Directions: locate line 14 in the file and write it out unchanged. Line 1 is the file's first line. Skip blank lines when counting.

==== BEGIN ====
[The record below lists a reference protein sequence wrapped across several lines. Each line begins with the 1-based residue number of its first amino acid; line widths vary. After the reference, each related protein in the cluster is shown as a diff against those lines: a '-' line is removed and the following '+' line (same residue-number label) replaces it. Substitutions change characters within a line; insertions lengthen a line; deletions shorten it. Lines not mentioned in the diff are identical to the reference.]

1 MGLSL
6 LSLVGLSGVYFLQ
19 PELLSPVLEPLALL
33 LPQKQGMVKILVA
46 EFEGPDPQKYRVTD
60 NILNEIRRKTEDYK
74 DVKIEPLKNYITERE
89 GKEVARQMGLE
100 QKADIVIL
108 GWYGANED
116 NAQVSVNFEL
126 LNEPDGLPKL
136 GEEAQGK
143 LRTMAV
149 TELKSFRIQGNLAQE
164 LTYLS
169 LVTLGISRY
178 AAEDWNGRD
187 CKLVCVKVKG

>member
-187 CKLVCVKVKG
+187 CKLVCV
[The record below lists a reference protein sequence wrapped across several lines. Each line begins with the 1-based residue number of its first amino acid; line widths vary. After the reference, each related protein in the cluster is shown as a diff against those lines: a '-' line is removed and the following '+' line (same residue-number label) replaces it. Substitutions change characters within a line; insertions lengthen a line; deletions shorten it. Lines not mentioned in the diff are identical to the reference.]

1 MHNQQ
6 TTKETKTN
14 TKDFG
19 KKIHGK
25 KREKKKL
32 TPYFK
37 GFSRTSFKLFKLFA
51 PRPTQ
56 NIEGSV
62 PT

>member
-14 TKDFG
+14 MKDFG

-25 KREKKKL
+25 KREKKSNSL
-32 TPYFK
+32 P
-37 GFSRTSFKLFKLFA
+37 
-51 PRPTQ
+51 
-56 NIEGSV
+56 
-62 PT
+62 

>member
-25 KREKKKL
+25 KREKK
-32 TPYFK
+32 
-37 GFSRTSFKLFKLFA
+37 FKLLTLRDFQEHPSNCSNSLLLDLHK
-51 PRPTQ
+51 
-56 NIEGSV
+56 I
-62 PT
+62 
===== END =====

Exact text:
136 GEEAQGK